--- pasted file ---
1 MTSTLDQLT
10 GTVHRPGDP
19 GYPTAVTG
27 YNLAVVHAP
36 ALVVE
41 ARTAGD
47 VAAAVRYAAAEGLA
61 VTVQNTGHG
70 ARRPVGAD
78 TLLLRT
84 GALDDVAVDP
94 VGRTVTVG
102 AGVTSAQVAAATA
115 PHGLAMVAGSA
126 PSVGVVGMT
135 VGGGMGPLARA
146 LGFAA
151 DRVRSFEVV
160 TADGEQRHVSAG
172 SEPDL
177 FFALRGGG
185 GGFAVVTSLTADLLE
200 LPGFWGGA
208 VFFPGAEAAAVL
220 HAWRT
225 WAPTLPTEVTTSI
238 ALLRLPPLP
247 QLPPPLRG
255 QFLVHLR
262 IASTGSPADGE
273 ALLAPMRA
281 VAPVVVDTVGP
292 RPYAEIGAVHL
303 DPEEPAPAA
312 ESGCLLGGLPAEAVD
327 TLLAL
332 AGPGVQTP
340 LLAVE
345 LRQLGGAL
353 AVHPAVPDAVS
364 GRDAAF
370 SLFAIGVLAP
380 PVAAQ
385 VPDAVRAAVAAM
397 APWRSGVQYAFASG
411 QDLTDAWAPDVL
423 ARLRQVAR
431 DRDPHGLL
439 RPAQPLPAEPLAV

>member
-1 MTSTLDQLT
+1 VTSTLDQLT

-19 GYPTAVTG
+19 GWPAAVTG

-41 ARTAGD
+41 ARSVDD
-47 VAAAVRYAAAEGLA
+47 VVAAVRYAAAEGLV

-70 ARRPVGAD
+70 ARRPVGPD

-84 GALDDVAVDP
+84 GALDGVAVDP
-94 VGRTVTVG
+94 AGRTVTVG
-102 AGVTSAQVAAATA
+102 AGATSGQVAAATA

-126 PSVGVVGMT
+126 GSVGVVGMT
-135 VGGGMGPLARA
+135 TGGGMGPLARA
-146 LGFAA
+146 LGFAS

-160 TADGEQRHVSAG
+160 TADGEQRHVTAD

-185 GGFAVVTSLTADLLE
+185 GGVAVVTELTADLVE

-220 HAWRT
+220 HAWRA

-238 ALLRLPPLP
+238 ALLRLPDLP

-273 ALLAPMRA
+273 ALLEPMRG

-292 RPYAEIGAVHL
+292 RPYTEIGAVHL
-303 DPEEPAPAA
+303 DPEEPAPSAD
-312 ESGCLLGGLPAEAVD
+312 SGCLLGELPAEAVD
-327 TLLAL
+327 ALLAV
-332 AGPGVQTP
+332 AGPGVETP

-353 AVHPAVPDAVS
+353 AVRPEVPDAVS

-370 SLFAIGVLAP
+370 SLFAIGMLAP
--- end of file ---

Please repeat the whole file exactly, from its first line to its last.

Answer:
1 MTSTLDQLT
10 GTVHRPGDP
19 GYPTAVTG
27 YNLAVVHAP
36 ALVVE
41 ARTAGD
47 VAAAVRYAAAEGLA
61 VTVQNTGHG
70 ARRPVGAD
78 TLLLRT
84 GALDDVAVDP
94 VGRTVTVG
102 AGVTSAQVAAATA
115 PHGLAMVAGSA
126 PSVGVVGMT
135 VGGGMGPLARA
146 LGFAA
151 DRVRSFEVV
160 TADGEQRHVSAG
172 SEPDL
177 FFALRGGG
185 GGFAVVTSLTADLLE
200 LPGFWGGA
208 VFFPGAEAAAVL
220 HAWRT
225 WAPTLPTEVTTSI
238 ALLRLPPLP
247 QLPPPLRG
255 QFLVHLR
262 IASTGSPADGE
273 ALLAPMRA
281 VAPVVVDTVGP
292 RPYAEIGAVHL
303 DPEEPAPAA
312 ESGCLLGGLPAEAVD
327 TLLAL
332 AGPGVQTP
340 LLAVE
345 LRQLGGAL
353 AVHPAVPDAVS
364 GRDAAF
370 SLFAIGVLAP
380 PVAAQ
385 VPDAVRAAVAAM
397 APWRSGVQYAFASG
411 QDLTDAWAPDVL
423 ARLRQVAR
431 DRDPHGLL
439 RPAQPLPAEPLAV

>member
-1 MTSTLDQLT
+1 VTSTLDQLT

-19 GYPTAVTG
+19 GWPAAVTG

-41 ARTAGD
+41 ARSVDD
-47 VAAAVRYAAAEGLA
+47 VVAAVRYAAAEGLV

-70 ARRPVGAD
+70 ARRPVGPD

-84 GALDDVAVDP
+84 GALDGVAVDP
-94 VGRTVTVG
+94 AGRTVTVG
-102 AGVTSAQVAAATA
+102 AGATSGQVAAATA

-126 PSVGVVGMT
+126 GSVGVVGMT
-135 VGGGMGPLARA
+135 TGGGMGPLARA
-146 LGFAA
+146 LGFAS

-160 TADGEQRHVSAG
+160 TADGEQRHVTAD

-185 GGFAVVTSLTADLLE
+185 GGVAVVTELTADLVE

-220 HAWRT
+220 HAWRA

-238 ALLRLPPLP
+238 ALLRLPDLP

-273 ALLAPMRA
+273 ALLEPMRG

-292 RPYAEIGAVHL
+292 RPYTEIGAVHL
-303 DPEEPAPAA
+303 DPEEPAPSAD
-312 ESGCLLGGLPAEAVD
+312 SGCLLGELPAEAVD
-327 TLLAL
+327 ALLAV
-332 AGPGVQTP
+332 AGPGVETP

-353 AVHPAVPDAVS
+353 AVRPEVPDAVS

-370 SLFAIGVLAP
+370 SLFAIGMLAP